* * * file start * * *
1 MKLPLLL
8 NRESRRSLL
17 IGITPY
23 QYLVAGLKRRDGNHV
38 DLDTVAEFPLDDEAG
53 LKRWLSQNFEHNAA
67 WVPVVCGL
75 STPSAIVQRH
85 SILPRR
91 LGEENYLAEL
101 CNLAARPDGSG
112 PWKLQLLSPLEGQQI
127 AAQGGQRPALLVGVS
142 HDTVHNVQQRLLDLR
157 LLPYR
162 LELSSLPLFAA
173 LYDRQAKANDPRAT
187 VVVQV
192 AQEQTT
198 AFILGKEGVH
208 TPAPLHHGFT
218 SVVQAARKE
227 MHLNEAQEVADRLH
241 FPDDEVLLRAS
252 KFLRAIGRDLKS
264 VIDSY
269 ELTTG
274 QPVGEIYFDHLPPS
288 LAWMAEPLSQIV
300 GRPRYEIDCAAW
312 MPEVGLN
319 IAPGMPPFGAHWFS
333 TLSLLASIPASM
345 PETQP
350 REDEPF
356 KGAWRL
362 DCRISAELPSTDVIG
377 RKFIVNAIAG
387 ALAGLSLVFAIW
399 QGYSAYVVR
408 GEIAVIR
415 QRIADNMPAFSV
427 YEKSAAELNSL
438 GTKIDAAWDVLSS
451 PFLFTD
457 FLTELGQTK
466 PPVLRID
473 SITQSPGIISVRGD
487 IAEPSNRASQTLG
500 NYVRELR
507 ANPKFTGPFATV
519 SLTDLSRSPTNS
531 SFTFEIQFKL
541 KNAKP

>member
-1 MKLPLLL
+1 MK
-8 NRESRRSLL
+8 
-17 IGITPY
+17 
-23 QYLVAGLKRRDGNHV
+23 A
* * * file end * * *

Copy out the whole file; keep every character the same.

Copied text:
1 MKLPLLL
8 NRESRRSLL
17 IGITPY
23 QYLVAGLKRRDGNHV
38 DLDTVAEFPLDDEAG
53 LKRWLSQNFEHNAA
67 WVPVVCGL
75 STPSAIVQRH
85 SILPRR
91 LGEENYLAEL
101 CNLAARPDGSG
112 PWKLQLLSPLEGQQI
127 AAQGGQRPALLVGVS
142 HDTVHNVQQRLLDLR
157 LLPYR
162 LELSSLPLFAA
173 LYDRQAKANDPRAT
187 VVVQV
192 AQEQTT
198 AFILGKEGVH
208 TPAPLHHGFT
218 SVVQAARKE
227 MHLNEAQEVADRLH
241 FPDDEVLLRAS
252 KFLRAIGRDLKS
264 VIDSY
269 ELTTG
274 QPVGEIYFDHLPPS
288 LAWMAEPLSQIV
300 GRPRYEIDCAAW
312 MPEVGLN
319 IAPGMPPFGAHWFS
333 TLSLLASIPASM
345 PETQP
350 REDEPF
356 KGAWRL
362 DCRISAELPSTDVIG
377 RKFIVNAIAG
387 ALAGLSLVFAIW
399 QGYSAYVVR
408 GEIAVIR
415 QRIADNMPAFSV
427 YEKSAAELNSL
438 GTKIDAAWDVLSS
451 PFLFTD
457 FLTELGQTK
466 PPVLRID
473 SITQSPGIISVRGD
487 IAEPSNRASQTLG
500 NYVRELR
507 ANPKFTGPFATV
519 SLTDLSRSPTNS
531 SFTFEIQFKL
541 KNAKP

>member
-1 MKLPLLL
+1 MK
-8 NRESRRSLL
+8 
-17 IGITPY
+17 
-23 QYLVAGLKRRDGNHV
+23 A